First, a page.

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Kill as Few Patients as Possible: And Fifty-Six Other Essays on How to Be the World's Best Doctor Hardcover – April 1, 2008


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Product Details

  • Hardcover: 120 pages
  • Publisher: Ten Speed Press; 2nd edition (April 1, 2008)
  • Language: English
  • ISBN-10: 1580089178
  • ISBN-13: 978-1580089173
  • Product Dimensions: 7.4 x 5.5 x 0.6 inches
  • Shipping Weight: 8 ounces (View shipping rates and policies)
  • Average Customer Review: 4.1 out of 5 stars  See all reviews (30 customer reviews)
  • Amazon Best Sellers Rank: #147,927 in Books (See Top 100 in Books)

Editorial Reviews

From the Publisher

* The perfect gift for med students and grads as well as new and practicing physicians.

About the Author

OSCAR LONDON, MD, is the pseudonym of an internist who practiced in Berkeley, California, for 30 years His humorous essays appeared regularly in the San Francisco Chronicle.

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Discover books, learn about writers, read author blogs, and more.

Customer Reviews

4.1 out of 5 stars
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See all 30 customer reviews
Very funny and short stories.
Beth A. Casady
This edition is a much more substantial, much more "stick it on the shelf next to the toilet and read during quality time" feel to it.
Kenneth LeCroy
Don't know what the fuss is all about.
H-Tim

Most Helpful Customer Reviews

19 of 20 people found the following review helpful By Dutchman on October 5, 2008
Format: Hardcover
Having practiced medicine for longer than I'll admit, my sense of humor may no longer be entirely standard. London combines his love of people and hard-learned lessons of practice to produce these essays, fortunately of a length much shorter than Charles Lamb's. These transparently written essays may explain otherwise in-explicable physician behavior. "My daughter told the doctor she knew she wasn't pregnant, but he did a pregnancy test anyway." "My back hurts, and all my other doctors give me narcotics, but Dr London didn't." Other stories of his approach to back pain, stomach pain, etc, may make you wish he were your own doctor.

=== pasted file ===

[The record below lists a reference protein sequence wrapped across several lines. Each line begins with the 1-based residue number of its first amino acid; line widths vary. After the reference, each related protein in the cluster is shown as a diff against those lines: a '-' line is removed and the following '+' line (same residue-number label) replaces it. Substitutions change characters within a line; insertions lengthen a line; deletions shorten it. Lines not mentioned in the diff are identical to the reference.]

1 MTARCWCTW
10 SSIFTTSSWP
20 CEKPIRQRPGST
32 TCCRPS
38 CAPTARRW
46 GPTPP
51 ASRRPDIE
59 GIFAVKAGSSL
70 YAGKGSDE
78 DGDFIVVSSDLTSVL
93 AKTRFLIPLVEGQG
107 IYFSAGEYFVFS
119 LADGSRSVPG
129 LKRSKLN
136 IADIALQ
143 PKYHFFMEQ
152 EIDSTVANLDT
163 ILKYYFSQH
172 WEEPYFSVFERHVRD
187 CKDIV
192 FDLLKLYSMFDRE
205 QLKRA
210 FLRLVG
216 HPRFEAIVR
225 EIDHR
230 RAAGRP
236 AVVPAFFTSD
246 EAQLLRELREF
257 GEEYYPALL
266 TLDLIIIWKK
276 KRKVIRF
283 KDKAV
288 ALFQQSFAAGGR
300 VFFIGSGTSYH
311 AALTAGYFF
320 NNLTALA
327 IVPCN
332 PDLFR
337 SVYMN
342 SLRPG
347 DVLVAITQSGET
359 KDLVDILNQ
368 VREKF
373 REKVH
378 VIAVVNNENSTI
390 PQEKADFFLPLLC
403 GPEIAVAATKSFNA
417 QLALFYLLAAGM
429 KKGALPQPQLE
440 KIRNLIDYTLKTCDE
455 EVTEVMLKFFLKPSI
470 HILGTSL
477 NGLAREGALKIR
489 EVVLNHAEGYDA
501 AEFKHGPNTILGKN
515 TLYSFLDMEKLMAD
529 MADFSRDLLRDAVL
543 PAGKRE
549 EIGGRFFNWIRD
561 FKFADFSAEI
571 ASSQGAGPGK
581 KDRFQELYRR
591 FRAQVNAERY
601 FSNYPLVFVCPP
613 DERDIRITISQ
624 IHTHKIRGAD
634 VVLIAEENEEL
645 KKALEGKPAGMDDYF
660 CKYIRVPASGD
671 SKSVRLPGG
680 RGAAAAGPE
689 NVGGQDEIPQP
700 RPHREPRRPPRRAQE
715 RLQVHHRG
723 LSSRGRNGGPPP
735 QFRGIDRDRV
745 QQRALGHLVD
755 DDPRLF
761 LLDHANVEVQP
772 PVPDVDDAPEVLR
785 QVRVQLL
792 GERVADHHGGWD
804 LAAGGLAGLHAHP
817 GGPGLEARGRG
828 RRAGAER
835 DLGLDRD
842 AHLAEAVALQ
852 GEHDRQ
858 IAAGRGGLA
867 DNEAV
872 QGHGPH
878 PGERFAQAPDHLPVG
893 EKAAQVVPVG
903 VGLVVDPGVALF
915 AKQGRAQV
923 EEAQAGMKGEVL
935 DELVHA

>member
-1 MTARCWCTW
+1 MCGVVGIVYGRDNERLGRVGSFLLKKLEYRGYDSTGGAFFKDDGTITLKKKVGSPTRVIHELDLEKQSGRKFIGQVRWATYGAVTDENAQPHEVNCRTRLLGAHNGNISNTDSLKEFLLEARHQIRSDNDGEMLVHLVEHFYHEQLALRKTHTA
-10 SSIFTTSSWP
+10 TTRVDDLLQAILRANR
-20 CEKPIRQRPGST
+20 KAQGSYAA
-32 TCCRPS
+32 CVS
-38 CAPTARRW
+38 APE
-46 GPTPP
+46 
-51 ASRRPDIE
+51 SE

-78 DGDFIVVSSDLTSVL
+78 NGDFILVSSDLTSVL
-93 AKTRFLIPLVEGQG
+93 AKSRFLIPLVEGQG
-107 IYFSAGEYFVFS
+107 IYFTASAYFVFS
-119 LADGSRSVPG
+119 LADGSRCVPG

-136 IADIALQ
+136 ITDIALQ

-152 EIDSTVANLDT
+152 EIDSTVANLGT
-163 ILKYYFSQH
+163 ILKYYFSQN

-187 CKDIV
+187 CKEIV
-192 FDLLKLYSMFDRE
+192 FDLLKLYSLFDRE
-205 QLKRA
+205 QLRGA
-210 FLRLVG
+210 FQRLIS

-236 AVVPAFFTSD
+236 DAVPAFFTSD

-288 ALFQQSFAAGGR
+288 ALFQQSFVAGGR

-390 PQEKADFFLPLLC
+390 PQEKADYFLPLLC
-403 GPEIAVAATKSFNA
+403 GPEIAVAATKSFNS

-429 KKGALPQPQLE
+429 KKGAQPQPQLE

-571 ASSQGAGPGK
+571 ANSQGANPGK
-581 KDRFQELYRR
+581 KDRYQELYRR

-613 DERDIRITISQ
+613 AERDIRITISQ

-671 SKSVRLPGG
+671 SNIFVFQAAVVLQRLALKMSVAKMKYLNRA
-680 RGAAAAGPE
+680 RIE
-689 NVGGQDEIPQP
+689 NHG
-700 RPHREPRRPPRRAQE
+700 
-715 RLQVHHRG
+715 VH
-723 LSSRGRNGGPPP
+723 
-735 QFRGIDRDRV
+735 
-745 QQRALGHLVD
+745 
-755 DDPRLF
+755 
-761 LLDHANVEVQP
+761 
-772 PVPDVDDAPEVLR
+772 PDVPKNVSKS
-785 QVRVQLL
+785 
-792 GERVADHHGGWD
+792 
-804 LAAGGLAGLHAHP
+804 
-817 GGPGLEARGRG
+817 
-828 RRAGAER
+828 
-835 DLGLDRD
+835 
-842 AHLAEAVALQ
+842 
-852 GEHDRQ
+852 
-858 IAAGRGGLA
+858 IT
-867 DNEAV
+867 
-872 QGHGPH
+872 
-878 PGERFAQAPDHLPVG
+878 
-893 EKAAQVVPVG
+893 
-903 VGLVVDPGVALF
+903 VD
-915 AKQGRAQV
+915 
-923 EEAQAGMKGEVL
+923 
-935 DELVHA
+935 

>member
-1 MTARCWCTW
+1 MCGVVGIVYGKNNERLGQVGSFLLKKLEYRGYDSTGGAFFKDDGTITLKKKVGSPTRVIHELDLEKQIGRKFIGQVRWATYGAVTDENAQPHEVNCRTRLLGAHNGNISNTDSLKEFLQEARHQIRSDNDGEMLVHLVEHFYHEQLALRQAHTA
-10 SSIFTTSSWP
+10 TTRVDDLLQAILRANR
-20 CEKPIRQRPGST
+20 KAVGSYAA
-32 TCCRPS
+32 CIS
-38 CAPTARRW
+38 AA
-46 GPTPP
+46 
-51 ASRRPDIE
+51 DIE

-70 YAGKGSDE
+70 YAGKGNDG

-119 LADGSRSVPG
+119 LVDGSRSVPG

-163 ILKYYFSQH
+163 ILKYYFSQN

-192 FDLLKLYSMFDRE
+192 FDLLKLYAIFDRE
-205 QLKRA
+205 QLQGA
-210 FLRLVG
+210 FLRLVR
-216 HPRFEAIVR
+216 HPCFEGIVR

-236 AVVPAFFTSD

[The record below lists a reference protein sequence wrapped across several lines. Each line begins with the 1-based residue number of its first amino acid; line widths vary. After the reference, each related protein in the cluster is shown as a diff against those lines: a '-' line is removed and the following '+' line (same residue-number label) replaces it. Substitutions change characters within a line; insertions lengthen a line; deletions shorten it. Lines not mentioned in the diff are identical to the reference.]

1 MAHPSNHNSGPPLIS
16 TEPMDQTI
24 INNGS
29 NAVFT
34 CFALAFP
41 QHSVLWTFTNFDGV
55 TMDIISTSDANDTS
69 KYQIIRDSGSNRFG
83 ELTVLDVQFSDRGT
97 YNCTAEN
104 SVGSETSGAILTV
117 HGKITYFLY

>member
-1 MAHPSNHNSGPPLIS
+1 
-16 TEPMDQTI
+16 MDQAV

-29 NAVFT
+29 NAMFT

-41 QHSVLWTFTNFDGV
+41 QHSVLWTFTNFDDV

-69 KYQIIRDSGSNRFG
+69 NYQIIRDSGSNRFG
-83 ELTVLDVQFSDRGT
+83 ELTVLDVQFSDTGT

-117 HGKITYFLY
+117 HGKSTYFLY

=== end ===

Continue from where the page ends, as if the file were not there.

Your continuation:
Don't expect him to expose the foibles of his patients; his sharpest barbs are aimed at himself and his colleagues.

I keep this on my bookshelf and always enjoy taking it down for a short browsing.
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11 of 12 people found the following review helpful By GirlScoutDad on January 13, 2012
Format: Hardcover Verified Purchase
....if so, then this book will cause you a some serious pain! The pseudonymous "Oscar London" is not only a great and funny writer, but almost certainly an excellent doctor as well. And like all good humor, there are also profound truths buried within (well, okay, maybe the term "buried" isn't the best word to use in describing a book on doctoring). In this book, you can see Dr. London, with wit, comedy, tragedy, or irony, tackling all the very serious issues that stress out doctors and push lesser healers into burnout, addiction, or depression. Medical errors, insurance hassles, predatory "financial advisers", professional jealousy, doctor-nurse relations, difficult diagnoses, malpractice attorneys, incompetent medical students, long-winded patients, pill-seeking addicts: Dr. London has seen it all, and has a humorous or insightful take on it that will amuse all and help physicians cope with the significant stressors of practicing medicine. As a practicing physician, I think this hilarious little book is up there among the best books anywhere about not merely being a doctor, but becoming a good (or great) doctor.
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3 of 3 people found the following review helpful By Reed C. Andrew on April 29, 2012
Format: Hardcover Verified Purchase
The work in question is particularly appealing to physicians, as they have experienced what Dr. London is describing, having traveled the same road through college and medical school and private practice. His wit is keen and often it makes the reader laugh out loud . . . nearly unable to stop. Patients will also enjoy it, but the common understanding of physicians makes M.D.'s the real target of this book.